Don't Forget. . .Forgive
I wonder, perhaps, if the others see this as another prison; that being incarcerated behind a locked door isn't a reminder of that other time.. . .and maybe for them it is.
But they would be wrong.
For me this isn't a prison, it is a refuge.
I am warm, I have a comfortable bed, a window that overlooks a garden and I am as well fed as anyone can be when hospital food is all that is available. There is a television on the wall that I have not bothered to switch on and I am not allowed a laptop or a phone and I am surprised that I have not missed them.
For the first time in months I am at peace.
I have no secrets here and it is such a relief. I thought I was doing the right thing in keeping what I had gone through to myself. I thought that by shielding my family and friends from that knowledge that I was protecting them. I can see now that I was mistaken, even if I was doing it for selfless reasons.
I have to be honest here, they will not allow me to hide behind those barriers of denial. . .and the hardest truth that I have had to face is that my reason wasn't selfless, at least not after that first lie when I assured them that I was OK. Then, we were all concerned about Ziva and getting her away from that desert hell-hole and all getting home. Everyone was so focussed on her that I was able to deflect the unwanted attention, get myself away for medical treatment and take leave until all outward manifestations of abuse were gone.. . .and I needed that week to bury those memories so deep that they could not hurt them. I told myself I was being noble. . .I was wrong.
I was ashamed.
And it was that shame that brought me here to a locked ward in the psych unit. Because, no matter how hard I tried, I couldn't keep the memories locked away. I tried to distract myself with work and with my writing. I made it my mission to help ease Ziva back to health and be there to support her through those first difficult months back. She was my inspiration, she was so strong, so resilient and even though she was changed, somehow she held herself together. She even told me what they did to her. She took my hand and towed me down to a bench overlooking the Anacostia and there, in the dark, she told me her tale and she cried, without shame or embarrassment; she trusted me with her pain and we held on to each other through the storm. She wanted me to know that it was safe to share my own secrets, and I realised then that she had read me better than anyone but I was still in denial and I still wanted it not to have happened.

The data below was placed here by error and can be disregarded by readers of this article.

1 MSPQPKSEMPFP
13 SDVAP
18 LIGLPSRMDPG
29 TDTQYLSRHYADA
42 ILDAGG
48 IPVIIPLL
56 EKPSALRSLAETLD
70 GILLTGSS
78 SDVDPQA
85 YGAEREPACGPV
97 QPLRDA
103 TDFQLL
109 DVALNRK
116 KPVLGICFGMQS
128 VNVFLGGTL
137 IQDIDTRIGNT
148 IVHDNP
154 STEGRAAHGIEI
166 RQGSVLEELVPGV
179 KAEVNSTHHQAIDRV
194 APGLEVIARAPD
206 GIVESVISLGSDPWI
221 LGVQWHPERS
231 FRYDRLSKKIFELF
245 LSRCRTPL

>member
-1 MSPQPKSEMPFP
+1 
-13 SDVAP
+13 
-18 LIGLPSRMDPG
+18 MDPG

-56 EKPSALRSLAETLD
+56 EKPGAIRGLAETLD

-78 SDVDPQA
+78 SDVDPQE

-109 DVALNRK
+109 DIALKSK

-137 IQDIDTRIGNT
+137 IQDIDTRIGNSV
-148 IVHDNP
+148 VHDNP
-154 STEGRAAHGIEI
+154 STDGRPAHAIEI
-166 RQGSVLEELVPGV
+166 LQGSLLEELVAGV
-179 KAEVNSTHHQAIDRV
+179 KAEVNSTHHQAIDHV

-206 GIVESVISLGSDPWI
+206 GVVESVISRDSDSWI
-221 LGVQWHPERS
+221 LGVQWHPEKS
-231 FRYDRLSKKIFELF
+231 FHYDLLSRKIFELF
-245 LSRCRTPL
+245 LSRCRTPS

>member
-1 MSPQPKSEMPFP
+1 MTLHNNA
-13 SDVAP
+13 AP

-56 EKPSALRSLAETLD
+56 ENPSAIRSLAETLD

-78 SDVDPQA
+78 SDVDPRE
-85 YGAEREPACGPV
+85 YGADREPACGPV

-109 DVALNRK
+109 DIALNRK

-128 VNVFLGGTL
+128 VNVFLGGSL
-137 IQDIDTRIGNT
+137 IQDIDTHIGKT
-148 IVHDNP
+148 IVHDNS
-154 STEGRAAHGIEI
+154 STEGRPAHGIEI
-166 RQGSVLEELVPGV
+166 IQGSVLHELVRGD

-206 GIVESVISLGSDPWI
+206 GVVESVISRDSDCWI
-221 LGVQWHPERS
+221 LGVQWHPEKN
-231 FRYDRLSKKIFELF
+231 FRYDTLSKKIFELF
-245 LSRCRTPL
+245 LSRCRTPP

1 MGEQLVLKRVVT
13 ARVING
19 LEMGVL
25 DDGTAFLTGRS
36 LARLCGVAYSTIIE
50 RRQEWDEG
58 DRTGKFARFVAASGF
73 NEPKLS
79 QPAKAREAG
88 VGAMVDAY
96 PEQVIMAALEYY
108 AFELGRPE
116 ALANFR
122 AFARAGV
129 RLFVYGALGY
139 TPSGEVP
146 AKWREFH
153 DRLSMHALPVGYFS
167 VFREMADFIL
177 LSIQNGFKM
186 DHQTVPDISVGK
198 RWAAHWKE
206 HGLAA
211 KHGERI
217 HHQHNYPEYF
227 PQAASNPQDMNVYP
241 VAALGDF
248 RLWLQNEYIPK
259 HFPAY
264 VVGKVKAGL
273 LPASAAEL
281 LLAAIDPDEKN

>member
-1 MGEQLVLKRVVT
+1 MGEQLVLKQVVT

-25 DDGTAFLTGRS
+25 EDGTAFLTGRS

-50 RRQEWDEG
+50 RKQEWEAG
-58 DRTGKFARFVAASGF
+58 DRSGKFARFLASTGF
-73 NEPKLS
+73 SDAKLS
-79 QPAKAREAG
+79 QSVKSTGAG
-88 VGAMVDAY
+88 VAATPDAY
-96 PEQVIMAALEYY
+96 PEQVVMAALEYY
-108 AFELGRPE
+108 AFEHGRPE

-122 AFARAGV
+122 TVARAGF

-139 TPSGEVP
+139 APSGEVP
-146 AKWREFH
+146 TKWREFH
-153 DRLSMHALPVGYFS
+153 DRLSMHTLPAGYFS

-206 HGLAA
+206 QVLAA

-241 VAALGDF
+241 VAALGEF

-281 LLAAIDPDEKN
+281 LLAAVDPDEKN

But I wasn't strong enough to keep the nightmares at bay; they invaded my dreams and each time I was back in that stinking cell and they were there, their hands pulling at my clothes, hurting me, taunting me. . .raping me.
Dr Avery comes to see me every day and at each session, at some point she makes me acknowledgement that out loud and each time it gets a little easier. She is so very calm and collected, she doesn't flinch if I shout or yell or scream or if I cry. . and that in itself is such a relief. I can get angry now and it is a revelation to me just how cathartic a process it can be. . .even when it scares me to be so out of control. I feel like a child throwing a tantrum, letting rip amidst the maelstrom as all the hate and fear and disgust and anger spew forth, leaving me limp and exhausted and cleansed.